They mount up easily enough to the lower engine mounts. These bars come with their own SS hardware which replace the stock bolts on the right side (passenger side?! ) with longer versions. The hardware is of high quality with SS bolts, SS washers, and SS nylock nuts. I actually quite like the look of these crash bars, so I think they'll stay silver for now. They also do a very good job of mirroring the lines of the fairings.



The "snag" I ran into occurs where the two brackets meet up together underneath the headlight assembly. There are 2 flat plates that need to stack together so that bolts can come up through and then be secured to part of the motorcycle frame with some u-bolt looking brackets. The plates aren't lining up very well and may need to be forced together in order to work. I'm currently working on taking the headlight assembly out so I have more room to work. More pictures to follow, I may have to contact Touratech to make sure I didn't screw something up.

Last edited by SD Versys; 07-17-2018 at 06:36 PM.
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post #5 of 26 (permalink) Old 07-16-2018, 02:55 PM
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This is an excellent post and the bars appear substantial and very good looking. Hope the snag doesn't become a major pain in the neck and that all eventually goes together as it should. Perhaps loosening the lower bolts until all parts are lined up might help with the snag part of the installation.

Can't help but notice that the turn signal indicator looks as if it's become a sacrificial appendage however. Still, that's better than other more costly parts of the bike that could be severely damaged in a topple over - technically known as a "fall down go boom!"

And yes, my initial impression is the silver color looks good. Can't say how it will appeal in the long run.
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post #6 of 26 (permalink) Old 07-17-2018, 06:37 AM
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post #7 of 26 (permalink) Old 07-18-2018, 02:07 PM Thread Starter
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Originally Posted by onewizard View Post
Wow! I wasn't aiming for a sticky, but I'll take it. Now I have to make it better

It is now 5 days since I started this thread, and I'm pleased to say the installation of the Touratech crash bars on my Gen3 V650 is now complete. The "snag" I ran into earlier has been addressed without issue. I'm going to run through the installation, starting with the lower mounts:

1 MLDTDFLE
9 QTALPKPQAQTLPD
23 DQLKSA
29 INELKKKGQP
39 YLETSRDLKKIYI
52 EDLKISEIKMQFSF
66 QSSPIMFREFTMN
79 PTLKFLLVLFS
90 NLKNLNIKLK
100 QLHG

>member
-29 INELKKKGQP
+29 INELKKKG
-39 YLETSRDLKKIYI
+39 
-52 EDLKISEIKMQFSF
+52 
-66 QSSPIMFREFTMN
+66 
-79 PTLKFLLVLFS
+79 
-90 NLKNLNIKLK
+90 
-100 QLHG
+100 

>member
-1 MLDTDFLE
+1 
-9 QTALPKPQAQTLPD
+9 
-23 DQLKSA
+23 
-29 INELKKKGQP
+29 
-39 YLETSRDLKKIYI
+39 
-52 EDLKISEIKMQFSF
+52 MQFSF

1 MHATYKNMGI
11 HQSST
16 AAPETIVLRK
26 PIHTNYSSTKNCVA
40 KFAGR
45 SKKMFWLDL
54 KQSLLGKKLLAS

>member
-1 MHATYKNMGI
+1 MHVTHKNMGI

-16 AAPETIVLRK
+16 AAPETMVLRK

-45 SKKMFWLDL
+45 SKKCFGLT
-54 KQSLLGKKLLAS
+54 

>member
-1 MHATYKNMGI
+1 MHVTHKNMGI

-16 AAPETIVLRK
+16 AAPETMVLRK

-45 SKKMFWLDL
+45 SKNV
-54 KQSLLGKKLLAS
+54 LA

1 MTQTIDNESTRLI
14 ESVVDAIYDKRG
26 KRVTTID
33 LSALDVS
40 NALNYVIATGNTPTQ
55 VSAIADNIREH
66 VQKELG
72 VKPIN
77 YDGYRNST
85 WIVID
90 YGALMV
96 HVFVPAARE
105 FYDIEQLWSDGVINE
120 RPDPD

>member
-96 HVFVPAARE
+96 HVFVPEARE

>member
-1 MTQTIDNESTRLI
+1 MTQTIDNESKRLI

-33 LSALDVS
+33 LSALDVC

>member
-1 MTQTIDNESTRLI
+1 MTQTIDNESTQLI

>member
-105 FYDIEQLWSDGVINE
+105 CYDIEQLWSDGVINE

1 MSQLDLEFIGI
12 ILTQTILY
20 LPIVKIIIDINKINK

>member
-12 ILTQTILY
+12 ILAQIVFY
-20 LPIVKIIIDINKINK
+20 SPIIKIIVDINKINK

The hardware for the lower attachment point starts with bolting each side onto the engine mount area. The right side uses longer (M8x30) SS hex bolts to go through the bracket on the crash bars and into the OEM Kawasaki captive nuts on the back of the engine mount. I supported the engine by placing my car jack under the oil pan because I was afraid the engine would shift when I took the bolts on the right side out. This was not the case, however, no floor jack was needed for my installation.



The left side comes with SS hex bolts, washers, and nylock nuts, which go through empty holes on the left side engine mount. Note that these bolts are shorter (M8x25) than the ones on the right side.



With the lower mounts attached loosely, I began to attach the upper plates to each other and then to the frame, as shown in the instructions here:



The bars go under the front cowl. The LEFT plate goes ON TOP OF the RIGHT plate, 4 bolts go up through both plates, then through the U-shaped brackets, which goes around the OEM frame tubing under the headlight. This is where I had my only isuse.

The two plates from either side bar didn't line up very well, even with the lower mounts loose. I was going to try and remove the headlight assembly to get better access to the top, but the service manual indicates that in order to remove the "upper cowl" (headlight assembly and plastics), you need to first remove the "middle cowl", which is located behind my crash bars The plates were too far away from the frame tube, and too crooked to easily attach the hardware all at once. My only option was to do everything from underneath, so I started by poking one bolt through the plates, using a screwdriver as a drift pin in one of the other holes to line everything up. I started with the left rear bolt, when looking at the bike from the front (as pictured).



That got me this far. At this point, I just wanted to try and get the bolt up through the U-shaped bracket. I figured if I could get one bolt through, I could tighten it up and bring the whole mess up closer to the frame tube. As you can see in the next image, there's still a 1/2'' gap between the frame tube and the crash bar plates.